A History of the Trial of Castner Hanway and Others, for Treason, at

A History of the Trial of Castner Hanway and Others, for Treason, at

About this book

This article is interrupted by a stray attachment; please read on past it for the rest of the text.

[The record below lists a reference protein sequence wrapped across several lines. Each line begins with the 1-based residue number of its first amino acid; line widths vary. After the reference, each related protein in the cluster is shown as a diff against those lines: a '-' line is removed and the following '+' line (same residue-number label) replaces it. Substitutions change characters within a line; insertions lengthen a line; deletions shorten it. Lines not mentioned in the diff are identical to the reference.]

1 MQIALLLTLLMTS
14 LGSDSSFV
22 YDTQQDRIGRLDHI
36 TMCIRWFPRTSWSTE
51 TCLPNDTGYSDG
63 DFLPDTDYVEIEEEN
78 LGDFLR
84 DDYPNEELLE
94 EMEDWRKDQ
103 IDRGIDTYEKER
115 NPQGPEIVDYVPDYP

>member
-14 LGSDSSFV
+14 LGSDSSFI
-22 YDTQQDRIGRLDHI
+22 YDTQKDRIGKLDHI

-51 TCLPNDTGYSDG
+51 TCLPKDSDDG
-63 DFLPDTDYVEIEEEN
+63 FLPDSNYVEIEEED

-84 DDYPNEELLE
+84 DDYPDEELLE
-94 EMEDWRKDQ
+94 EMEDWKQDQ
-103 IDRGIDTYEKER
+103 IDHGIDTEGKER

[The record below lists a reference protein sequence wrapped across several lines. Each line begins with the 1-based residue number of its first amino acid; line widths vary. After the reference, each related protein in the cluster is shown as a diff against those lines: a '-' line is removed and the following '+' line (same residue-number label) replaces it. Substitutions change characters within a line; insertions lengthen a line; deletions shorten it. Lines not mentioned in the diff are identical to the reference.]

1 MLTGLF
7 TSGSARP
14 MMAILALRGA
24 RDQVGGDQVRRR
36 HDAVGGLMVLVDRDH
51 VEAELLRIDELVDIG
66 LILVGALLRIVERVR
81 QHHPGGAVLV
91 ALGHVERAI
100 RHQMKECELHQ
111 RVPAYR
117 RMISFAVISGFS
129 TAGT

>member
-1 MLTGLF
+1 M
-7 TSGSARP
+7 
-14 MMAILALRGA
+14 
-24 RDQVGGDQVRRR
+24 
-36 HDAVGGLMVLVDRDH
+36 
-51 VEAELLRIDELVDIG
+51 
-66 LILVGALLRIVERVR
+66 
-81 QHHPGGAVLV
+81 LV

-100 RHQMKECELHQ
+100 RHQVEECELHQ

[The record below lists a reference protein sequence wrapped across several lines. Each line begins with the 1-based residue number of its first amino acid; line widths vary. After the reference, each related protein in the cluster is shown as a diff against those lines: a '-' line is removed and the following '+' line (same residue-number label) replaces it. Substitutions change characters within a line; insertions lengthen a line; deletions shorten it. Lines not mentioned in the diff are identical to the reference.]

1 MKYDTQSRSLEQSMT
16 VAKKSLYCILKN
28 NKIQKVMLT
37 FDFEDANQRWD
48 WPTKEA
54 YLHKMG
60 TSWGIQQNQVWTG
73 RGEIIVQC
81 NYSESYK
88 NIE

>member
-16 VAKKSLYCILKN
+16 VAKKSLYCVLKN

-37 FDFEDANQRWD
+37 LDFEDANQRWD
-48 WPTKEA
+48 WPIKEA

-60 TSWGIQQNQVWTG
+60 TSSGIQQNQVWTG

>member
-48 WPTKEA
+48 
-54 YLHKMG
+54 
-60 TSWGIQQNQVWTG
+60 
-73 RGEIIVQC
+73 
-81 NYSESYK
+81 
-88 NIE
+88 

Presided over by Robert C Grier, an associate justice of the US Supreme Court, and by US District Judge John K Kane, the trial began on Monday, 24 November 1851. The prosecution decided to try Hanway first and if a conviction was reached, then the other defendants would be tried separately. Hanway was charged with five counts of treason and the prosecution did its best to prove he had led and incited the blacks at William Parker's house. However, after 14 witnesses and three days of testimony all that was proved conclusively was that Hanway had refused to help US Deputy Marshall Kline to arrest four runaway slaves. It took the jury just 15 minutes to find Hanway not guilty. This account of the trial first published in 1852 also includes an Introduction upon the History of the Slave Question.

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